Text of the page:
- Twenty-five years ago, upscale high-street retailer Marks and Spencer invented Percy Pig – the pink, pig-shaped gummy sweet that has since taken the British middle-classes by storm. To mark the anniversary, Chris Townsend deconstructs the philosophy behind the popular sweet: ‘What the smiling face of Percy Pig reveals is precisely the displeasure we take in looking beyond the face of things, and beyond the superficial grinning inanity of the marketing departments. It is the smile of a brand-owned animal that wants to cleanse you of any guilt you might feel about eating its kind; the gelatine that wants to be eaten.’
- Carmen Maria Machado’s Her Body and Other Parties is out this month. Jane Dykema describes teaching ‘The Husband Stitch’ – the first story in Machado’s collection – in fiction workshops: ‘Often, one woman admits she cried when she read it, and when I nod and ask why, she says she doesn’t know.’ ‘In the beginning, I know I want him before he does,’ opens the story, which you can read in full on our website, or listen to it on our podcast.
- The Book of Dust, Philip Pullman’s long-awaited prequel to the His Dark Materials trilogy, is out today. If, for some reason your pre-ordered copy hasn’t arrived, or you need something to read on your phone en route to the bookstore, here is Pullman talking about the new book, his own childhood and his changing relationship to religion, or even better, an extract from the book itself.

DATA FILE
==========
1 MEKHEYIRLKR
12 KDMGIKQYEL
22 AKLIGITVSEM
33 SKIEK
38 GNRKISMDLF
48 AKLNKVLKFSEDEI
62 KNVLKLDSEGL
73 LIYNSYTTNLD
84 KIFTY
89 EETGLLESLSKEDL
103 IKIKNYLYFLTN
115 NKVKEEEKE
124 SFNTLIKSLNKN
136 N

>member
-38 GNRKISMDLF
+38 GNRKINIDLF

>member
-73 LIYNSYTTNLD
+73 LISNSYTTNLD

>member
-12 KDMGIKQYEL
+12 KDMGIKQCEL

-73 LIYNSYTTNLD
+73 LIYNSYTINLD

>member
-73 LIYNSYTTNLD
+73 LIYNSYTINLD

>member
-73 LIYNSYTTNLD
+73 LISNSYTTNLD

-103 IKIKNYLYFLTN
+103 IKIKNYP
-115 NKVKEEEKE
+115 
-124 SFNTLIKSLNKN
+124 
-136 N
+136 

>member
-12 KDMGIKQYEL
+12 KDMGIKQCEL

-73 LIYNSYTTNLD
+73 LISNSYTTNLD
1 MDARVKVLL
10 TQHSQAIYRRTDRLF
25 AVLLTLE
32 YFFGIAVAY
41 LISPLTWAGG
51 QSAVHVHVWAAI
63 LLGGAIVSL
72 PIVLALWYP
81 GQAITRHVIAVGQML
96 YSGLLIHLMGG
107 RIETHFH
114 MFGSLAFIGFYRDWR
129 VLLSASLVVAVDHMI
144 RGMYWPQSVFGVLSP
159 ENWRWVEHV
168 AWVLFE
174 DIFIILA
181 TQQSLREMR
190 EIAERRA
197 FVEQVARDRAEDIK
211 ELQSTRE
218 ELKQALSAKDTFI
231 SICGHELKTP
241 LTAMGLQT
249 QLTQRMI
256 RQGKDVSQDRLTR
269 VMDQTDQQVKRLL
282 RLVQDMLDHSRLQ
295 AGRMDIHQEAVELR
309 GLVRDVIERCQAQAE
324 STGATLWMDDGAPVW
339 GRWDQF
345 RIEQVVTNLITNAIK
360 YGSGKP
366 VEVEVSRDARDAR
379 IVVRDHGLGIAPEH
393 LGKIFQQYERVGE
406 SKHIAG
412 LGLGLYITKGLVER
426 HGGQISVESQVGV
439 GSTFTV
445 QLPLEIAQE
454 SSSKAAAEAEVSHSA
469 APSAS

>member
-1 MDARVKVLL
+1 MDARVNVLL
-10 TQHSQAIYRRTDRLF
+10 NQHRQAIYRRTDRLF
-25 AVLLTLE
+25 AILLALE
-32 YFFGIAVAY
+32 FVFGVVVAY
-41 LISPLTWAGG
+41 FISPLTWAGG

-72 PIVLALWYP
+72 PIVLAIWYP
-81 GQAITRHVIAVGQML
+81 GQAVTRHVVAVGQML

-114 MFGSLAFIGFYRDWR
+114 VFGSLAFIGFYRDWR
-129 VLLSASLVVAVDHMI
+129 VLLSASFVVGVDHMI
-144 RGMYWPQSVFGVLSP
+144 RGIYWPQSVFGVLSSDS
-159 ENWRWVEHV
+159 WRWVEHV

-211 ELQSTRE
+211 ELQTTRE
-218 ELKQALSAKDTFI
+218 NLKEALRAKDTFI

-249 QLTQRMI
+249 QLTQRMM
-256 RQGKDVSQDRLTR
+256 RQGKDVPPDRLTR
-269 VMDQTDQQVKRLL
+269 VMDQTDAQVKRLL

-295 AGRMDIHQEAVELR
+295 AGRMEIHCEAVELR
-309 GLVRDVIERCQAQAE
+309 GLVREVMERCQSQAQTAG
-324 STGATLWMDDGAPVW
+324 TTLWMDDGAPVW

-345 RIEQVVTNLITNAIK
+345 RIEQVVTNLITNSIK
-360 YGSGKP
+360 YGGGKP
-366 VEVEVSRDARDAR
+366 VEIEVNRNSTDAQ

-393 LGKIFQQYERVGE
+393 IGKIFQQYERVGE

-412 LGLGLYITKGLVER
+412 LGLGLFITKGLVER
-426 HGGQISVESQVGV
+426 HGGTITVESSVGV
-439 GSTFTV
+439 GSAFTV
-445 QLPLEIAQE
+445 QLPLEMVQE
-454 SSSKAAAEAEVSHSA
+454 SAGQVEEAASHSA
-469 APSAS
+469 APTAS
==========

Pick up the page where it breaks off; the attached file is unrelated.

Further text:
- To procreate or not to procreate? Anti-natalist David Benatar argues that we ‘should never, under any circumstance, procreate’ because ‘coming into existence is always worse than never existing’. For further anti-natal attitudes, see Meghan Daum’s Sixteen Writers on the Decision Not to Have Kids. As Geoff Dyer explains, ‘if you can’t handle the emptiness of life, fine: have kids, fill the void. But some of us are quite happy in the void, thank you, and have no desire to have it filled.’
- We round-off with some of our favourite interviews with British novelist Kazuo Ishiguro. ‘It’s a bit like naming a child,’ explains Ishiguro, on how he chooses his book titles. ‘Memory is this terribly treacherous terrain, the very ambiguities of memory go to feed self-deception,’ he admits in conversation with Graham Swift. ‘I never forget that Pride and Prejudice was written by someone several years younger than Zadie Smith,’ said the Nobel laureate in 2005, stressing about his own legacy.
Image © Leigh Harries